Les Liaisons Dangereuses: EW stage review | EW.com

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Les Liaisons Dangereuses: EW stage review

Les Liaisons DangereusesWho’d have thought that the most provocative battle of the sexes on Broadway this year would be a 31-year-old play based on an 18th-century French novel?Les Liaisons Dangereusesplay, RevivalWho’d have thought that the most provocative battle of the sexes on Broadway this year would be a 31-year-old play based on an 18th-century French novel?2016-10-31Liev SchreiberJanet McTeer

(Joan Marcus)

A

Les Liaisons Dangereuses

Genre: play, Revival; Starring: Liev Schreiber, Janet McTeer; Director: Josie Rourke; Author: Christopher Hampton, Pierre Choderlos DeLaclos; Opening Date: 10/30/2016

Who’d have thought that the most provocative battle of the sexes on Broadway this year would be a 31-year-old play based on an 18th-century French novel?

At a time when gender politics loom as large in our national discussion as any other issue — not least of all in our stranger-than-fiction presidential race — the questions posed in Les Liaisons Dangereuses, Christopher Hampton’s trenchant adaptation of Pierre Choderlos de Laclos’s account of sexual intrigue among aristocrats, may seem relatively quaint. But Donmar Warehouse artistic director Josie Rourke’s staging, fueled by the ferocious talents of Janet McTeer and Liev Schreiber (replacing Dominic West, McTeer’s costar when the production originated in London), proves this is hardly the case.

Schreiber reintroduces the unapologetically dissolute Vicomte de Valmont, with McTeer cast as his erstwhile lover, the Marquise de Merteuil — a truly nasty woman, by all indications, though one whose schemes are informed by limited opportunities, notwithstanding her wealth, station and cunning. “Our sex has few enough advantages,” she tells Cécile Volanges, her cousin’s 15-year-old daughter, who’s fast learning about them. “You may as well make the most of those you have.”

For those unfamiliar with the play (or the film adaptation, starring Glenn Close as Merteuil and John Malkovich as Valmont), Liaisons follows the former flames and enduring partners in crime as they conspire in Valmont’s seduction of two women: the virginal Cécile and the devout, happily married Madame de Tourvel. Cécile is the Marquise’s target, a pawn in her plan to avenge a man from her past who’s now set his sights on the teenager. Tourvel is Valmont’s passion project: “I want her to believe in God and virtue and the sanctity of marriage,” he tells Merteuil, “and still not be able to stop herself.”

But that’s only part of it. Valmont is falling in love with Tourvel, as Merteuil gleans early on, a discovery that will gradually make the game less pleasurable for both and even more poisonous for all concerned. As Rourke’s designers reinforce the naughty decadence of their milieu — Tom Scutt’s set is a study in fraying grandeur; Lorin Latarro’s movement finds players dancing and nuzzling between scenes — the director extracts witty, erotically charged and deeply moving performances, and not just from the two leads.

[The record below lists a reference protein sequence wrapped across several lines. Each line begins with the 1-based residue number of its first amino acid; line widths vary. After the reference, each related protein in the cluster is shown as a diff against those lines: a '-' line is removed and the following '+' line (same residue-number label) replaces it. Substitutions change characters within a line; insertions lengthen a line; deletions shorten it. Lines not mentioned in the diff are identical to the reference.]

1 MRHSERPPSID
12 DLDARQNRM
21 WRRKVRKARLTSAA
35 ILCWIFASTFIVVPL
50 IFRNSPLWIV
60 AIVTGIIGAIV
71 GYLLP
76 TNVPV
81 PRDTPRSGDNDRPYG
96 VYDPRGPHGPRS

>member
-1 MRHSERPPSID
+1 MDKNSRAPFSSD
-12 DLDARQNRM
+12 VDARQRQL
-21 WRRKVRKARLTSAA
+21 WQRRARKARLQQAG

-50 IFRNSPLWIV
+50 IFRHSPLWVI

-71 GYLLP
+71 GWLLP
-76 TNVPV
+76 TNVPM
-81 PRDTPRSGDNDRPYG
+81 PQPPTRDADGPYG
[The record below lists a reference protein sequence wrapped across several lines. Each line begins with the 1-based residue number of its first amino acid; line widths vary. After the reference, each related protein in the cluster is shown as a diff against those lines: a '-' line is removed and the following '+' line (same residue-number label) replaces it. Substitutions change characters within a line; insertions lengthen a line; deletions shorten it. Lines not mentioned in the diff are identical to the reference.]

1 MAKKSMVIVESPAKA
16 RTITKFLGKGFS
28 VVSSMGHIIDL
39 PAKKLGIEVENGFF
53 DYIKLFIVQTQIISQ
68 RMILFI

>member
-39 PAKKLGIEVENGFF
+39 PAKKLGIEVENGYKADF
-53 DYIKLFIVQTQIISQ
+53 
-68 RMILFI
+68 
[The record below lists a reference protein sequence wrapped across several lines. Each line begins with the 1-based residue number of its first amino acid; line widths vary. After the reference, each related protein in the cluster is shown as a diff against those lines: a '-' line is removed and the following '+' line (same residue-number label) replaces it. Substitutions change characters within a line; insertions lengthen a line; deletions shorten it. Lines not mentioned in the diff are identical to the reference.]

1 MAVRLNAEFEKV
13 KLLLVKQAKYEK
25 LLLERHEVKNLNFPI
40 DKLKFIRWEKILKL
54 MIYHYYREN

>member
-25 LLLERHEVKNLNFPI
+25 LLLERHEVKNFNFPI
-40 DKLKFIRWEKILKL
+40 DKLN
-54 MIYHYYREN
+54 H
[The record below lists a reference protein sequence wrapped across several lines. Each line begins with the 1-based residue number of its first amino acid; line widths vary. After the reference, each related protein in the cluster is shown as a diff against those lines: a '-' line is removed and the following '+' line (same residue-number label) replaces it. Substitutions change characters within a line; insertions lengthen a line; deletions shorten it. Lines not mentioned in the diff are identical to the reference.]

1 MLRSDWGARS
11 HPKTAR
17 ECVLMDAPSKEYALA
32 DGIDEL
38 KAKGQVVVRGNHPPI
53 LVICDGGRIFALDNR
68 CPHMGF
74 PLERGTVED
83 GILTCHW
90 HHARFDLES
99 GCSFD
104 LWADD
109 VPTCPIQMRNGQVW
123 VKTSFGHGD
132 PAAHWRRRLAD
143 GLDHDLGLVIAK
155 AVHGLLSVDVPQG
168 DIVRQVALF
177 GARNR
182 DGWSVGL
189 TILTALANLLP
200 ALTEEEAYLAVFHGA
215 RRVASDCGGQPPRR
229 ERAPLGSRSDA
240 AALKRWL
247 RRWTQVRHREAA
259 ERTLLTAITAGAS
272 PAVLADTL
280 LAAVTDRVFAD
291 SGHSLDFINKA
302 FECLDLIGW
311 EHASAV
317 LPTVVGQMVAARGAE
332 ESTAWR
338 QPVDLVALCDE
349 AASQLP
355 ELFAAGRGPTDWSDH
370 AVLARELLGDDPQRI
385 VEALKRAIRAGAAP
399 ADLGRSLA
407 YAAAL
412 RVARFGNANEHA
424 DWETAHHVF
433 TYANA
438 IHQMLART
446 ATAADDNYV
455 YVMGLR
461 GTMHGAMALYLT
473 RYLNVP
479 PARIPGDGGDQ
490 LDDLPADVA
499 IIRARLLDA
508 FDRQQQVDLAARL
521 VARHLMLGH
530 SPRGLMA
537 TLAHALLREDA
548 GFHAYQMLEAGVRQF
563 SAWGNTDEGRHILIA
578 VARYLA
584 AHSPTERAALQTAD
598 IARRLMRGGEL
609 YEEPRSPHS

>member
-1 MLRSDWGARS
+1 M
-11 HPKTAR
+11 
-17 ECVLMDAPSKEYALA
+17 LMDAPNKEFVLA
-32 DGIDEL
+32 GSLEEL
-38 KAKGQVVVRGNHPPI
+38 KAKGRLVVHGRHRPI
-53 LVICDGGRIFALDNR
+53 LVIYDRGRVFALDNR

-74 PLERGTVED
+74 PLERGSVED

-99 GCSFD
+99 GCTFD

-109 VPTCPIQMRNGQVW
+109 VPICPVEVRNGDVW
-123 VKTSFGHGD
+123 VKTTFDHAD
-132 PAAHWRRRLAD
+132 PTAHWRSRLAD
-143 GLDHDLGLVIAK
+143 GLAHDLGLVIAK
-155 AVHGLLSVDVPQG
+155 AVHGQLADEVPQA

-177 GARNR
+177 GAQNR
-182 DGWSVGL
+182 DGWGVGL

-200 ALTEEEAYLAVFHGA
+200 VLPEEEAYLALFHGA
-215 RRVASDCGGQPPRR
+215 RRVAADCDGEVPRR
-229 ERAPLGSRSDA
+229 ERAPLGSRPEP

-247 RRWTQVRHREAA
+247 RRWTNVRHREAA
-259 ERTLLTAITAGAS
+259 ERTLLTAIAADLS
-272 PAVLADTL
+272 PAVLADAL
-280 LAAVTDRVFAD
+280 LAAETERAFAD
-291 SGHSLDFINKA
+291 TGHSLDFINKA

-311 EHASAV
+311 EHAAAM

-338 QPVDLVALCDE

Birgitte Hjort Sørensen’s Tourvel is as wrenching as she is luminous, projecting a wholesome sensuality that’s not so much repressed as contained by her character’s modesty and moral virtue. The marvelous Mary Beth Peil lends added poignance as Tourvel’s devoted older friend and Valmont’s aunt, who loves her nephew despite being on to him. Elena Kampouris is a charmingly giddy Cecile, while Ora Jones manages both comical stuffiness and warmth as her mother.

McTeer’s Merteuil is in some way a foil to each of these women. Speaking in a breathy alto purr that will make your spine tingle, she’s the most poised and alluring control freak you’ll ever meet. But the actress also brings a delightfully loosey-goosey physicality to the part, spinning and waving her arms impishly in moments of perceived victory. What emerges is a woman clinging to the powers of nubile femininity as mortality encroaches, and this makes Merteuil’s descent into jealous desperation even more devastating.

In Valmont, for whom age is less of a menace, Schreiber has a character that accommodates his flair for darkness and dry humor and well suits his robust emotional range. Valmont is forced to choose between his vanity and cynicism (and his bond to Merteuil) and a nascent sense of something more fulfilling, and Schreiber relays the consequences with a brutal but poetic force.

“I’ve succeeded, because I always knew I was born to dominate your sex and avenge my own,” Merteuil assures Valmont at one point. She, and we, know better; but in this penetrating Liaisons, that doesn’t make their misguided quests any less unsettling. A

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